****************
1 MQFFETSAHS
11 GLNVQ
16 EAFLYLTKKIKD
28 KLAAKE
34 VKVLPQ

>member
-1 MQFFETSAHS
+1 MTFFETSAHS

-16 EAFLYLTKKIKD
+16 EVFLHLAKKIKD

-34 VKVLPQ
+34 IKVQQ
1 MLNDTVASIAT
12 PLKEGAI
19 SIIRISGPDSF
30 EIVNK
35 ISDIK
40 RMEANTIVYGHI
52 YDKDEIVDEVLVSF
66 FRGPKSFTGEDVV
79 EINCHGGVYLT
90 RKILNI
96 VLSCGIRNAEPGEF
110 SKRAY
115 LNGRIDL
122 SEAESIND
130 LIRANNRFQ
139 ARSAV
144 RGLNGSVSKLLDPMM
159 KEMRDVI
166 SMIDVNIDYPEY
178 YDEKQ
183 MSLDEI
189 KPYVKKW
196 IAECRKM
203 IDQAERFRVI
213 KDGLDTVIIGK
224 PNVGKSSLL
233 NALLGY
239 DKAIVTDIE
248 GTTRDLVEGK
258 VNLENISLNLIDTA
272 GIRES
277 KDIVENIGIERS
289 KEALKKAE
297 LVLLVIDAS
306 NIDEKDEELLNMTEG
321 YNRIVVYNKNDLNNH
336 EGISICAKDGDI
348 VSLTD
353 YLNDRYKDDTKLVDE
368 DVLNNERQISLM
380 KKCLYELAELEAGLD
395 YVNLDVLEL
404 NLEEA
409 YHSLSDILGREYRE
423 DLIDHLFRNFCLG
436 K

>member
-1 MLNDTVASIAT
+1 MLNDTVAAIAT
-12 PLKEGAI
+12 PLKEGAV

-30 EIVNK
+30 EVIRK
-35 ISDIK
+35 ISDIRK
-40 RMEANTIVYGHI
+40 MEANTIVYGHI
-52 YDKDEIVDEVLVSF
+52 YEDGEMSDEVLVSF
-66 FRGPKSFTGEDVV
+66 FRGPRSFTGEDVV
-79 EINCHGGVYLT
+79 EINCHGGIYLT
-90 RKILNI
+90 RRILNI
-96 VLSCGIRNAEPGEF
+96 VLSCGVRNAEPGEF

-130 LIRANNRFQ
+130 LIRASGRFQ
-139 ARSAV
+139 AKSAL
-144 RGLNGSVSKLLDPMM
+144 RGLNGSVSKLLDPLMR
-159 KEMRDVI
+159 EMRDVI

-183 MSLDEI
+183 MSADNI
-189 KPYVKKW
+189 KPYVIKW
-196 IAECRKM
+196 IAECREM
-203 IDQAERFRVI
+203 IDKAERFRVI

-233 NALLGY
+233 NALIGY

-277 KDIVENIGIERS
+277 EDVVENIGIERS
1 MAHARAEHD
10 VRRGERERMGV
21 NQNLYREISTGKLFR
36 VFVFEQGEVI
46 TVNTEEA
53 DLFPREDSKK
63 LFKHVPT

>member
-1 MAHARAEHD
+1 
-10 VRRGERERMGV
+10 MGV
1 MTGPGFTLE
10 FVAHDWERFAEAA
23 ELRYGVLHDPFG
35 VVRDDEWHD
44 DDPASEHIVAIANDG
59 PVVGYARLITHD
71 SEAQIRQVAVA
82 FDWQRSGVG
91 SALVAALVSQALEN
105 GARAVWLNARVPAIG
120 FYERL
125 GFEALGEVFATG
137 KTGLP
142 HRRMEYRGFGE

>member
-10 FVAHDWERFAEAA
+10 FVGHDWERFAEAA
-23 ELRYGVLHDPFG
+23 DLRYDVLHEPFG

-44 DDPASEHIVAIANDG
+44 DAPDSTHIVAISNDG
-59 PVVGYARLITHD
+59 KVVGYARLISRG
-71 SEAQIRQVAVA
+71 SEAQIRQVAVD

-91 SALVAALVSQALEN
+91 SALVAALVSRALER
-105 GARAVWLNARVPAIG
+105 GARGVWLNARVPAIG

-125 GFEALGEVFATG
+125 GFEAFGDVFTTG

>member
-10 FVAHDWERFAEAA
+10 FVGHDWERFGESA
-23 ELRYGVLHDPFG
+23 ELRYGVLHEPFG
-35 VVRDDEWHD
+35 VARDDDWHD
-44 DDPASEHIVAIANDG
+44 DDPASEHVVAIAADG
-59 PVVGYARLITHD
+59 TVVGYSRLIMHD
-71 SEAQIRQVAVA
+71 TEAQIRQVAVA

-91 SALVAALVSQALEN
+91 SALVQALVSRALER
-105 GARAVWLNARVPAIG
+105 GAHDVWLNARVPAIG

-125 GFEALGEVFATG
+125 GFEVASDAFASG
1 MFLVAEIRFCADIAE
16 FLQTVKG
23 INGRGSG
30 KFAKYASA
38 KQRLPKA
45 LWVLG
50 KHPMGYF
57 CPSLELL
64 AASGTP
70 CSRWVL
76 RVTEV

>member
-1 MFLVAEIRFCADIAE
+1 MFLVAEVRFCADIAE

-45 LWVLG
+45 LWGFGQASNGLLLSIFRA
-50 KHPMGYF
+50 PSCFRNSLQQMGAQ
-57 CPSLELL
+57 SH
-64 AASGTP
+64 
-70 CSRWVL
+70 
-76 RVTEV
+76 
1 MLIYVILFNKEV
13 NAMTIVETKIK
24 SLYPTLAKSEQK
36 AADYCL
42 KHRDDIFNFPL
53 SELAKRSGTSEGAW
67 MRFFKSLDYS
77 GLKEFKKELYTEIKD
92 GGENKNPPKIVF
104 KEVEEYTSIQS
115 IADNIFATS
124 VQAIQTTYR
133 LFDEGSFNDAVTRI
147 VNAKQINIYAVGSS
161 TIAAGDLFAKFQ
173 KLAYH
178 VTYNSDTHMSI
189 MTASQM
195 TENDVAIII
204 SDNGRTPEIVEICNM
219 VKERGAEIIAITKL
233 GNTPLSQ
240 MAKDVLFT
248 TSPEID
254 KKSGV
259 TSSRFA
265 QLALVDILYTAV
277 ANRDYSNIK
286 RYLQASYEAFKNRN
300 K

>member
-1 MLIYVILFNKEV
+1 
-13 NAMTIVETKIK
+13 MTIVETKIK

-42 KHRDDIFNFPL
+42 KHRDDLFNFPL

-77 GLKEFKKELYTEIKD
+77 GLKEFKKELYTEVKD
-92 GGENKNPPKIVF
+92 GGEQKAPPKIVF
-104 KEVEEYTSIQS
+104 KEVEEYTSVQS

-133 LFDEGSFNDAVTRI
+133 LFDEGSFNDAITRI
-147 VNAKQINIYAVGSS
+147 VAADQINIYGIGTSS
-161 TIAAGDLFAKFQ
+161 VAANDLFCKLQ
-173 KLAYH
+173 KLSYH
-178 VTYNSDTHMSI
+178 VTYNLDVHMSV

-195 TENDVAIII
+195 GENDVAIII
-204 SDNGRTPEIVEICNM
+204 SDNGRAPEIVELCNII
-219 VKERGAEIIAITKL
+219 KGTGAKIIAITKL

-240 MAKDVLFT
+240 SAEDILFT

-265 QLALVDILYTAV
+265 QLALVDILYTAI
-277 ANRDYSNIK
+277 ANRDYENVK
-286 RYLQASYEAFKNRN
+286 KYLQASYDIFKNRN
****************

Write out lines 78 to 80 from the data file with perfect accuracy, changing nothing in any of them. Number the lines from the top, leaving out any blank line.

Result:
-96 VLSCGIRNAEPGEF
+96 VLSCGVRNAEPGEF

-130 LIRANNRFQ